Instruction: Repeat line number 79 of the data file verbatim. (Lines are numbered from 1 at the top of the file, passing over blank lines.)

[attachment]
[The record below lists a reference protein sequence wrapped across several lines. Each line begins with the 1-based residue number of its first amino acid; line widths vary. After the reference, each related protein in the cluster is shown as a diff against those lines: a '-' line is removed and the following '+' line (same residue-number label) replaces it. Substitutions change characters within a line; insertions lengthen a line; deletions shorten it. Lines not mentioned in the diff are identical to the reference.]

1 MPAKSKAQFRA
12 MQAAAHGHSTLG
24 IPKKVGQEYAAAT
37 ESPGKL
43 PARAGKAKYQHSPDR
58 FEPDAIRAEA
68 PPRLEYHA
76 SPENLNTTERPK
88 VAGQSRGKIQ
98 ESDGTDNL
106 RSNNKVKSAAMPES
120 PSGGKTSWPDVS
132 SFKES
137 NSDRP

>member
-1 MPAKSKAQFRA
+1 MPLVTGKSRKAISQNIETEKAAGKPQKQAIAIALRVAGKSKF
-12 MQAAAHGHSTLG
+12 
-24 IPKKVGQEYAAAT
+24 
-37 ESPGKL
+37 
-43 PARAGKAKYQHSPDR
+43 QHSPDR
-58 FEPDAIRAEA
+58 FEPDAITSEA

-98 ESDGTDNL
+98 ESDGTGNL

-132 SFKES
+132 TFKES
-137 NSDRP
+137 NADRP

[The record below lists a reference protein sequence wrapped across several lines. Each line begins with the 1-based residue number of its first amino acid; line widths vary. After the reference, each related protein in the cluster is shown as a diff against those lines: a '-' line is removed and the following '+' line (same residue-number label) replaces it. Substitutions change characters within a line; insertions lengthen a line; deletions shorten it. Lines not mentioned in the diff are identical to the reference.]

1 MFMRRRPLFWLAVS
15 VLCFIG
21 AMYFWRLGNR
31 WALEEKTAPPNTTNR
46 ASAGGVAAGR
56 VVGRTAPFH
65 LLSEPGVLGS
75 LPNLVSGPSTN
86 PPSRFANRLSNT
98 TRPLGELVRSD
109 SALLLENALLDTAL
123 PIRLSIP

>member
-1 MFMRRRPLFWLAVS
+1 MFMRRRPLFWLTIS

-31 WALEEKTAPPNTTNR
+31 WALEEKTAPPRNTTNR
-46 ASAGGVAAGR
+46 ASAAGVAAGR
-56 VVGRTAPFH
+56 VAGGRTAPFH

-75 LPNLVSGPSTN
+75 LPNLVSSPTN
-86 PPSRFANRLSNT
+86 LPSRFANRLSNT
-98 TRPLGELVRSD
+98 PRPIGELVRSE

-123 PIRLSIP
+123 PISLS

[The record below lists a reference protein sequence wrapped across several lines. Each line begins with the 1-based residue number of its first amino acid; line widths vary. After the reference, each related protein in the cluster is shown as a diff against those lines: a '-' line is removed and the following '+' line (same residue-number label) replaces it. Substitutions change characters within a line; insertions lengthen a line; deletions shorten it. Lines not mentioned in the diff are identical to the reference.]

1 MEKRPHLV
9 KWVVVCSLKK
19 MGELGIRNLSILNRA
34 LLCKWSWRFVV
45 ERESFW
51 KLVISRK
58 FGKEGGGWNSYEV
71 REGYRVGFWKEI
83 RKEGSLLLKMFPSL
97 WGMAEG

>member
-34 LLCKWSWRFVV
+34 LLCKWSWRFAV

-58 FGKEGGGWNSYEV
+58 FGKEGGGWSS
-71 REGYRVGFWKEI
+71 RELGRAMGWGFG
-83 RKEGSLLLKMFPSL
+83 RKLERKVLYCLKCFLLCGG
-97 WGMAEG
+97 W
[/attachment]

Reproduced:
-58 FGKEGGGWNSYEV